Lawrence Lessig is a professor at Harvard Law School and author of “Republic, Lost: Version 2.0.” In November, he ended his campaign for the Democratic nomination for president.
Bernie Sanders has made great strides casting doubt on the credibility of Hillary Clinton as an agent of change. How can you take on Wall Street if you take quarter-million-dollar speaking fees from its leading banks? How can you be a credible reformer if you have been so dependent on money from the status quo?
But Sanders has his own credibility problem. It’s called Congress. The Vermont senator’s agenda is a “fiction,” the Post editorial board declared, because there is zero chance it could get through the legislature, and not just because there are more Republicans than Democrats on Capitol Hill. Even when President Obama had a super-majority of Democrats in Congress, he couldn’t get climate change legislation passed or a public option included in Obamacare. The threat of the powerful energy and health-care industries pouring millions of dollars into campaigns against Democrats was enough to get the leader of the last great “revolution” in U.S. politics to stand down. Until we change the way that money matters on Capitol Hill, the more sober-minded — they call themselves “realists” — will just roll their eyes at the fantastical promises of America’s most authentic politician.
Sanders should have an easy response to this reality-based skepticism: His first move as president, he should insist, would be to get Congress to change the system that so systematically blocks real reform.
And, indeed, that was precisely what Sanders seemed to say in the fifth Democratic debate. When asked by Chuck Todd what his priority as president would be, Sanders was quite clear: “You’re not going to accomplish what has to be done for working families and the middle class unless there is campaign finance reform. So long as big-money interests control the United States Congress, it is going to be very hard to do what has to be done for working families.”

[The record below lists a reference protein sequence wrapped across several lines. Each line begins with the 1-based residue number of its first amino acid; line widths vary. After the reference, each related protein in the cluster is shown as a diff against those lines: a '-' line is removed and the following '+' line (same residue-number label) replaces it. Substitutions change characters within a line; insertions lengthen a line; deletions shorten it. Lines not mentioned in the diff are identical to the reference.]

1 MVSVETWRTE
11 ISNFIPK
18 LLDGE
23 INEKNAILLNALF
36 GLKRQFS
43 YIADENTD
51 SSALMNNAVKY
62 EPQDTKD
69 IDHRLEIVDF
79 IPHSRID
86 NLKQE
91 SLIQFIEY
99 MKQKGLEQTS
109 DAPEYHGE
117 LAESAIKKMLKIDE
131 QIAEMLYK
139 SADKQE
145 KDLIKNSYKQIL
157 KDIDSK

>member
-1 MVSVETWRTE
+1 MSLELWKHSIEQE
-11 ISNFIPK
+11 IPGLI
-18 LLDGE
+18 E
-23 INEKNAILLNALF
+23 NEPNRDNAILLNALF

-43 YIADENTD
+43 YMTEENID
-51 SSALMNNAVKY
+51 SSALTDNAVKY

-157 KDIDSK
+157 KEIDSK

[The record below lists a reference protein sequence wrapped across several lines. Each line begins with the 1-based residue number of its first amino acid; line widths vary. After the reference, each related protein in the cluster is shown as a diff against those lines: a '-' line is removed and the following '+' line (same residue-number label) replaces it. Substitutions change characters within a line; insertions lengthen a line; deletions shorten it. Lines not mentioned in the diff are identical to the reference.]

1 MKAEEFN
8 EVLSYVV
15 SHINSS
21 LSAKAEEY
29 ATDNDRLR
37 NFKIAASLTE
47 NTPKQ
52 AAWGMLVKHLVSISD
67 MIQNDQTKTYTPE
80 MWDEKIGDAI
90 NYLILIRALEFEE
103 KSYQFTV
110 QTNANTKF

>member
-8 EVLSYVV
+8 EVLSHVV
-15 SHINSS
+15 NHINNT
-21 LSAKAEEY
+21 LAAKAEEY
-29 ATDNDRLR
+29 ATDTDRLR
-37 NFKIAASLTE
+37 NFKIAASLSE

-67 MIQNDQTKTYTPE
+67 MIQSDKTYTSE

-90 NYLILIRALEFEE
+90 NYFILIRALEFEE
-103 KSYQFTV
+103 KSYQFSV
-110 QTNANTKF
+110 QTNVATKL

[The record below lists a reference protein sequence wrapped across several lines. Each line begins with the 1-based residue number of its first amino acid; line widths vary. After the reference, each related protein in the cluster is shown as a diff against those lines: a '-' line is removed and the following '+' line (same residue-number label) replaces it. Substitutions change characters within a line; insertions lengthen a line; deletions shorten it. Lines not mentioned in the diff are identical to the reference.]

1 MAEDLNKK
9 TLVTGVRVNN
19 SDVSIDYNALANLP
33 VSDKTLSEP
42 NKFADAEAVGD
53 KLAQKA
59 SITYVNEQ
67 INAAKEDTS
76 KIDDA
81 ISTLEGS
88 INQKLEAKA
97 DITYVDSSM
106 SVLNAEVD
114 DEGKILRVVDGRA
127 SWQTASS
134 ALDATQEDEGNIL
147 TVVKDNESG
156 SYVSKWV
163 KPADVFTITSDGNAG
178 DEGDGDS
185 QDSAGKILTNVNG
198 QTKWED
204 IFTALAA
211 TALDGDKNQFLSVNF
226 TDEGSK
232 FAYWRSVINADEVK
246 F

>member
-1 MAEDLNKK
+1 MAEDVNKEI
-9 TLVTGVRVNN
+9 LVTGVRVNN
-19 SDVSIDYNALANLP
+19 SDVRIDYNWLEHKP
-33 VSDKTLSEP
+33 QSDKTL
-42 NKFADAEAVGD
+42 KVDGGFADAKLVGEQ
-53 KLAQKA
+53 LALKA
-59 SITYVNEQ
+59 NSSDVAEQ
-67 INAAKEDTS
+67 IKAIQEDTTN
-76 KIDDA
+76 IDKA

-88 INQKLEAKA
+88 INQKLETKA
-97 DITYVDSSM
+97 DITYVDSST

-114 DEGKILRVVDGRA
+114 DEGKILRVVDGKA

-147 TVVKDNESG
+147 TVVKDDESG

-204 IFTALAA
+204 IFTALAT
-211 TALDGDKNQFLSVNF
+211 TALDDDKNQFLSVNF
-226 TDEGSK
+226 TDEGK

No truer words have been uttered by a candidate for president — at least since Obama said essentially the same eight years ago: “If we’re not willing to take up that fight [to change the way Washington works], then real change — change that will make a lasting difference in the lives of ordinary Americans — will keep getting blocked by the defenders of the status quo.” The kind of systemic, fundamental change that Sanders now, and Obama then, are talking about will require a fundamental change in the economy of influence in Congress. It was enormous progress when Sanders made that clear.
But on the same day that Sanders declared that campaign finance reform must come first, his campaign released a statement completely negating the significance of that promise. Responding to a crowdsourced question on change.org’s new politics platform, Sanders again promised to “commit to making reforms that change the way campaigns are funded a primary objective” of his administration. But when he listed what he would actually do in his “first 100 days in office,” his list included three minor changes related to transparency in political spending. As to the only change that could make his platform credible — revamping the way congressional elections are funded by adopting a system of small-dollar, citizen-funded campaigns, such as the one Rep. John Sarbanes (D-Md.) has proposed — Sanders indicated this was something to “move toward” “over the long term.”
“Over the long term”? What exactly does Sanders expect to accomplish in the short term, before this change is enacted? As Sen. Elizabeth Warren (D-Mass.) said in a speech on the floor of the Senate on the anniversary of the Supreme Court’s Citizens United decision, this is not a fight for the long term. This is the fight to be having right now. The only way real change will happen in the United States is if Congress is set free from its corrupting dependence on interested money. Yet, bizarrely, Sanders doesn’t commit to promoting this essential change in Congress as a priority of his administration.
Like Obama before him, Sanders has excited a progressive base with powerful ideas about how to improve the United States. Like Obama before him, he has attacked the money from special interests that so powerfully defends the status quo. But like Obama before him, Sanders has failed to make central the one change that could make his revolution credible: changing the way congressional campaigns are funded. Progressives looking for a revolution should heed Warren’s words: This is not a change for “the long term.” This is a fight to be having now.